The city administration with its recreation department, which at present has a personnel of some 33 directors and assistants, conducts supervised recreation at three city playgrounds, Thrasher, Estudillo and Memorial parks, and six school playgrounds. Memorial park is a new development completed for tiny children, fully furnished with the latest playground equipment in June, 1938. Tennis courts for tournament play have been built by the city at Estudillo park and at the Roosevelt school, the Estudillo courts being
Thrasher park as well as the McKinley school are also provided with tennis courts. Thrasher park is also equipped with flood lights for night softball.
Yachting and motor boating is another sport enjoyed by hundreds, with ample docking facilities provided along 30 miles of waterfront from Alameda to Port Chicago.
Indoor sports are provided by a hundred organizations. Dances, whist parties, bazaars and get-togethers of all kinds offer amusement throughout the year. One of the finest neighborhood moving picture theaters in the bay region brings the cinema to San Leandro, while the best in stage productions are easily available in nearby Oakland and San Francisco and at the nearby colleges.
FLOWERS! One of the most beautiful creations known to mankind. Always in demand, they are always suitable as gifts and willingly accepted by the recipient.
From the time Alameda county became known to the outside world, this community was recognized as a center for flower growing. The soil in and near San Leandro was proved to be especially adaptable for growing flowers. History informs us that among the first iris and tulips imported from abroad were some planted near San Lorenzo.
In later years, the dahlia became a favorite with gardeners who desired a large flower for decorative purposes. The dahlia has been improved since it was first planted here some 40 years ago. Today, San Leandro is rated as one of the outstanding dahlia centers in the United States.
More than half a century ago the chrysanthemum was first successfully grown in the United States in Alameda county, and in experimental gardens near San Leandro.
And San Leandro was the site of the first large commercial green, or hot house. Gardeners were brought over from Scotland to start the enterprise which proved to be a success from the start.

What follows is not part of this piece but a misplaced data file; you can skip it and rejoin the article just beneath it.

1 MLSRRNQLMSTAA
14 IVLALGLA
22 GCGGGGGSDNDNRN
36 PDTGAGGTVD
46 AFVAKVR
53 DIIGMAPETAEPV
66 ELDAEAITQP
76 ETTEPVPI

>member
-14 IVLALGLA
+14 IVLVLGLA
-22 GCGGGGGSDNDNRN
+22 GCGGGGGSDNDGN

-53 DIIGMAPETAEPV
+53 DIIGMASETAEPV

The result is: San Leandro is the center of the floricultural industry which annually amounts to more than eleven million dollars in real money, from a retail standpoint.
A massive flower garden comprising some 3500 acres is what San Leandro and surrounding sections offer as their contribution to beauty of this great Eastbay Empire.
Here are a few salient facts which illustrate the real importance or the floral industry to this community:
San Leandro is the home or the time-honored dahlia show, an enterprise sponsored by civic leaders who enjoy raising dahlias in their backyards.
Carnations and roses grown here have been awarded the highest honors for six consecutive years at the California State fair in Sacramento.
Gladiolus competing against the cream of California's crop were declared the best at the State fair; they were grown in San Leandro.
The outside market demands San Leandro-grown flowers. Each day a fast motor truck equipped with refrigeration leaves San Leandro for Los Angeles to supply the markets of the southland.
By fast train and by airplane fresh blooms are shipped daily to practically every city of importance on the Atlantic seaboard.
From a field in San Leandro thousands of peonies are shipped each year, the greater part of the crop being sent to Louisville, Kentucky.
Growers in New Zealand, Australia, London and Holland call on San Leandro for new creations in dahlia bulbs.
Love of flowers is best exemplified here by the fact that nearly every yard is a beautiful flower garden. The climate, together with a rich soil, makes it possible for the best type of blooms to grow.